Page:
Best Little Whorehouse in Texas is sugar-coated history

Dyan McBride (center) as Miss Mona with the ladies of the Chicken Ranch (L to R: Madison Genovese, Yuliya Edelnant, Andrea Dennison-Laufer, Doris Bumpus, Anne Norland, Brittney Monroe) .Photo: Ben Krantz Studio.

BEST LITTLE WHOREHOUSE IN TEXAS: Musical. Book by Larry L. King and Peter Masterson. Music and Lyrics by Carol Hall. Director/Choreographer Christina Lazo. Music Director Dave Dobrusky. 42nd Street Moon, Gateway Theatre – 215 Jackson Street, San Francisco. (415) 255-8207 or

OCTOBER 3-21, 2018

Best Little Whorehouse in Texas is sugar-coated history.

42nd Street Moon in its 26th season of staging musicals of years past has pulled out all stops in the rousing, stage stomping revival of the 40 year old chestnut The Best Little Whorehouse in Texas.  Although it was lovingly/raucously received by the usual adoring opening night audience the laughter is dashed by present day social and political views.  There are the #MeToo movement, devious politicians and over-zealous evangelists dotting our present landscape.

The #MeToo contingent might even approve of owner of the infamous Chicken Ranch in semirural Texas run by a matronly Madam Mona (A superb Dyan McBride) who runs a “clean house” being protective of her “girls.”  They might be ambivalent to Sheriff Ed Earl Dodd (stage dynamo Michael Ray Wisely) who is protective of the establishment and has become rich from well-deserved “protection” money. Melvin P. Thorpe (a hysterical DC Scarpelli) as the meddlesome crusading TV evangelist would receive most of the approbation and the remainder going to Mayor Rufus Poindexter/Senator Wingwoah (Michael Barret Austin) and Governor, C. J. Scruggs (Brian Watson) among others.

It is based on a true story that began in1917 when a brothel was opened just outside La Grange, Texas and during the depression charged one chicken per sexual act. Move forward to 1961 when the property was purchased and the new madam (our Mona) successfully kept up the ‘clean quality” ( “No kissing on the lips.”). The place was frequented by one-and-all including politicians. Move forward to 1973 and our story begins.

After a prolog by guitar playing Band Leader (Matt Hamons) enter two new girls looking for work. One is wise-cracking wearing thick pancake make-up and an over-the-top wig (gorgeous Ashley Garick) who takes on the name of Angel. The other is inexperienced and mousey later to take on the name of Shy (Madison Genovese).

Mona’s “girls” are paraded out early and each has a distinctive quality as they dance up a storm throughout the show almost always showing a lot of skin with suggestive gyrations. It is the dancing that wins the brass ring keeping the show racing to a ‘stompin’ first act ending with “The Aggie Song.” Before that vivacious act one ending there is the show stopper by Jewel (Doris Bumpus), the assistant to Mona, “Twenty-Four Hours of Lovin.” The songs are very serviceable to carry the plot along: “A Lil Ole Bitty Pissant Country Place”, “Girl You’re a Woman”, “Watchdog Theme” and the title song “Texas Has a Whorehouse in It.”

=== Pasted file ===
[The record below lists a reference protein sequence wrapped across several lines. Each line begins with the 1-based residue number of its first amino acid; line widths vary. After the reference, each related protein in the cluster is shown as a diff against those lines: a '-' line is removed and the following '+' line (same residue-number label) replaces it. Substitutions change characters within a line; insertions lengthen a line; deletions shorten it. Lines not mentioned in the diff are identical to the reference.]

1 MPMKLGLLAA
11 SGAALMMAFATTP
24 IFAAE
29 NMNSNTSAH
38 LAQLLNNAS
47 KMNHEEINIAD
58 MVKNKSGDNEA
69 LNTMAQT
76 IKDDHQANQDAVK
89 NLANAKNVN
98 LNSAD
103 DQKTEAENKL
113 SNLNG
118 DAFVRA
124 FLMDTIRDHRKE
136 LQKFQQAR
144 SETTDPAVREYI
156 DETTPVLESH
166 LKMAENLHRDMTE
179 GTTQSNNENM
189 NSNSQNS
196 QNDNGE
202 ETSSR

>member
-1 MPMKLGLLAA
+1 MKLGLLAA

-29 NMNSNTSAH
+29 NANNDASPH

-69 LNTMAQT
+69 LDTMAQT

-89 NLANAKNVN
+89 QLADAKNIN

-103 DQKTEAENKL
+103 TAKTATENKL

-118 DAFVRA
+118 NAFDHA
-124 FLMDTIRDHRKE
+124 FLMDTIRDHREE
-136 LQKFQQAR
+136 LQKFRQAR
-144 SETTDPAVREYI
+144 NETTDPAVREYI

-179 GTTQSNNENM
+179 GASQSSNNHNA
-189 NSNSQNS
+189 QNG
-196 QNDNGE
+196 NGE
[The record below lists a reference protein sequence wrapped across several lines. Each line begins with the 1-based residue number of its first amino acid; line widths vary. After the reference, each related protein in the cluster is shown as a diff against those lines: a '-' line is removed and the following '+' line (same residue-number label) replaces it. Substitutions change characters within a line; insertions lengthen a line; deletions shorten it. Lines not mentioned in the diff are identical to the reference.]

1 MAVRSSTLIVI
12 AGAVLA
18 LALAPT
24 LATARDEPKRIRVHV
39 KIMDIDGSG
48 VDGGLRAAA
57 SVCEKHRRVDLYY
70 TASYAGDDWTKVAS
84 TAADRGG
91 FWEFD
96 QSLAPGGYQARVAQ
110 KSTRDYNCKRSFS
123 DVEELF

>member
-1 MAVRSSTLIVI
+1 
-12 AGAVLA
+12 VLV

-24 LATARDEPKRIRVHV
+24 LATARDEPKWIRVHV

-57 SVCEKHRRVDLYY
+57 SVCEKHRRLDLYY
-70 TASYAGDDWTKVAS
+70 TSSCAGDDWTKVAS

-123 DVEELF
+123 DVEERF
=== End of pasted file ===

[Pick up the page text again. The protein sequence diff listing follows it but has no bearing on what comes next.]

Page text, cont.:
The introduction of café waitress Doatsey Mae (Taylor Bartloucci) a non-working girl singing the song “Doatsey Mae” longing for a different life is partially unintelligible and falls flat.

The evening ends on a bittersweet note when the establishments has been busted and the girls are packed ready to leave with “No Lies” and “Hard Candy Christmas before Mona plaintively sings “Bus From Amarillo.”

The major success of the evening is owed to a new member of the 42nd Street family. She is director choreographer Christina Lazo. Along with the memorable athletic breathtaking dance by the Aggies (Mike Birr, Patrick Brewer, Carlos Guerrero and Cameron La Brie) there is the hilarious “chair-dance” dance number with each of four members of the ensemble attached by a board to a mannequin with floppy legs.

All this plays out on a multi-level colorful utilitarian set replete with signs symbolic of Texas with enough of stage front reserved for the dancing.  The costumes are a marvel (Tammy Berlin) and add pizzazz to the show.  Suggestion: “Ya’ll come down! Ya hear?

CAST: Michael Barrett Austin as Senator Wingwoah/mayor Rufus Poindexter; Taylor Bartolucci as Doatsey Mae/ensemble; Mike Birr as Aggie/ensemble; Patrick Brewer as Aggie/ensemble; Doris Bumpus as Jewel/ensemble; Andrea Dennison-Laufer as Ginger/ensemble; Yuliya Eydelnant as Linda Lou/ensemble; Ashley Garlick as Angel/ensemble; Madison Genovese Shy/ensemble; Carlos Guerrero as Aggie/ensemble; Matt Hammons as Bandleader/Edsel Mackey/ensemble; Cameron Labrie as Aggie/ensemble; Dyan McBride as Miss Mona Stangely; Brittney Monroe as Dawn/Imogene Charlene/ensemble; Anne Norland Ruby Rae/ensemble; DC Scarpelli as Melvin P. Thorpe; Brian Watson as Governor/C.J. Scruggs; Michael Ray Wisely as Sheriff  Ed Earl Dodd.

CREATIVE TEAM: Director/Choreographer Christina Lazo; Music Director Dave Dobrusky; Scenic Designer/Artist Brian Watson;  Costume Designer Tammy Berlin; Props Designer Taylor Bartolucci; Lighting Designer Michael Palumbo; Stage Manager Alicia Lerner; Assistant Stage Manager Lauren Howry.

Kedar K. Adour, MD

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